Counting in Cape Verdean Creole
Cape Verdean Creole (kabuverdianu, língua kabverdian), is a creole language of Portuguese and African languages (mainly Wolof, Mandingo and Temne) spoken on the Cape Verde islands. Not yet standardized, it has a different dialect on each island of the archipelago. Those dialects, or variants, are grouped in two branches: the Sotavento Creoles (south islands) and the Barlavento Creoles (north islands). These different Creoles count globally one million speakers. We will focus here on the Santiago Creole spoken mainly on the Santiago island, one of the Sotavento islands.
Cape Verdean Creole numbers list
- 1 – um
- 2 – dós
- 3 – trés
- 4 – kuátu
- 5 – sinku
- 6 – sax
- 7 – séti
- 8 – oitu
- 9 – nóvi
- 10 – dés
- 11 – ónzi
- 12 – duzi
- 13 – treizi
- 14 – katorzi
- 15 – kinzi
- 16 – dizasax
- 17 – dizaséti
- 18 – dizoitu
- 19 – dizanóvi
- 20 – vinti
- 30 – trinta
- 40 – korénta
- 50 – sunkuénta
- 60 – sasénta
- 70 – saténta
- 80 – oiténta
- 90 – novénta
- 100 – sem
- 1,000 – mil
- one million – um miliom
- one billion – um biliom
Cape Verdean Creole numbering rules
Now that you’ve had a gist of the most useful numbers, let’s move to the writing rules for the tens, the compound numbers, and why not the hundreds, the thousands and beyond (if possible).
- Digits and numbers from zero to fifteen are specific words, namely zéru , um , dós , trés , kuátu , sinku , sax  (or séx), séti , oitu , nóvi , dés , ónzi , duzi , treizi , katorzi , and kinzi . Sixteen to nineteen are regular numbers, i.e. named after the ten and the digit, and written phonetically: dizasax [10 and 6] (or dizaséx), dizaséti [10 and 7], dizoitu [10 and 8], and dizanóvi [10 and 9].
- The tens have specific names based on the matching digits roots except for ten and twenty: dés , vinti , trinta , korénta , sunkuénta , sasénta , saténta , oiténta , and novénta .
- Tens and units are regularly linked with a hyphen. However, tens ending with -a (hence between forty and ninety), see their final -a replaced by -i when combined with a unit (e.g.: vinti-trés , sunkuénti-sax ).
- The names for hundreds are also based on the multiplier digit root, followed by the plural form of hundred, except for one hundred: sem  (séntus in plural), duzéntus , trezéntus , kuátuséntus , kinhéntus , saiséntus , sétuséntus , oituséntus , and nóviséntus .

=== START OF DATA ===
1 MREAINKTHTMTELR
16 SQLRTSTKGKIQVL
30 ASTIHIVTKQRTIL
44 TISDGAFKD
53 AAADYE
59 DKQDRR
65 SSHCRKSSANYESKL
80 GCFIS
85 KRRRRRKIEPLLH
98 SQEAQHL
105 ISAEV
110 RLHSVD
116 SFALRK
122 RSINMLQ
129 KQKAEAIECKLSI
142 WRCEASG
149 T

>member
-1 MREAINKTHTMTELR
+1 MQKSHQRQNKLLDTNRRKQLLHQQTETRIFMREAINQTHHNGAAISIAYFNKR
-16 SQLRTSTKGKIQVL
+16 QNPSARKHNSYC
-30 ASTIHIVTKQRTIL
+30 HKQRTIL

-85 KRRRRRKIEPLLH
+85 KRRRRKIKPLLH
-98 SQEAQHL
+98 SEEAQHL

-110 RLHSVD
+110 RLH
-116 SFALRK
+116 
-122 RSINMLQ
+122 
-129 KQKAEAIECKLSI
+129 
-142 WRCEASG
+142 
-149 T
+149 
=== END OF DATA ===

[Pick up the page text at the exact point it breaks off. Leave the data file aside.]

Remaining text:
- When one hundred is followed by a ten or a unit, sem becomes senti- (e.g.: senti-kuátu , senti-trinti-oitu ). The other hundreds are followed by the conjunction i (and) (e.g.: trezéntus-i-oitu , saiséntus-i-sunkuénti-séti ).
- One thousand is said mil, and one million um milliom (sometimes also mil mil). When there are several thousands or millions, they are preceded by their multiplier (e.g.: séti mil [7,000], nóvi miliom [9 million]). However, when followed by hundreds, tens or units, mil becomes mili (e.g.: mili-duzéntus-i-trinti-kuátu [1,234]), and million is followed by the conjunction i (e.g.: sinku miliom i saiséntus [5,000,600]). Beyond one thousand, composed numbers are not preceded by i anymore (e.g.: séti miliom kuátu mili-trezéntus [7,004,300]).
- Cape Verdean Creole uses the short scale for big scale names creation, where every new word greater than a million is one thousand times bigger than the previous term. Thus, um biliom is 109 (one billion), as in English.
Write a number in full in Cape Verdean Creole
Let’s move now to the practice of the numbering rules in Cape Verdean Creole. Will you guess how to write a number in full? Enter a number and try to write it down in your head, or maybe on a piece of paper, before displaying the result.
The Syntax of Cape Verdean Creole: The Sotavento Varieties
by Marlyse Baptista, editors John Benjamins Pub Co (2003)
Le créole capverdien de poche
by Nicolas Quint, editors Assimil (2010)
Parlons capverdien : langue et culture
by Nicolas Quint, editors L’Harmattan (2003)
[ Amazon.com, Kindle - Amazon.com]
L’élément africain dans la langue capverdienne (variété de Santiago)
by Nicolas Quint, editors L’Harmattan (2008)
Grammaire de la langue cap-verdienne
by Nicolas Quint, editors L’Harmattan (2000)
Portuguese-based creoles and pidgins
Cape Verdean Creole, and Kristang.
Other supported languages
As the other currently supported languages are too numerous to list extensively here, please select a language from the full list of supported languages.